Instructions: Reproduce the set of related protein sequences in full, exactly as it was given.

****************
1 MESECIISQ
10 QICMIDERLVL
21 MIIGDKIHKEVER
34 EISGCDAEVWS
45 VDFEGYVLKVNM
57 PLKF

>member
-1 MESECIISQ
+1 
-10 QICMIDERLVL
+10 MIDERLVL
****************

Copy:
1 MESECIISQ
10 QICMIDERLVL
21 MIIGDKIHKEVER
34 EISGCDAEVWS
45 VDFEGYVLKVNM
57 PLKF

>member
-1 MESECIISQ
+1 
-10 QICMIDERLVL
+10 MIDERLVL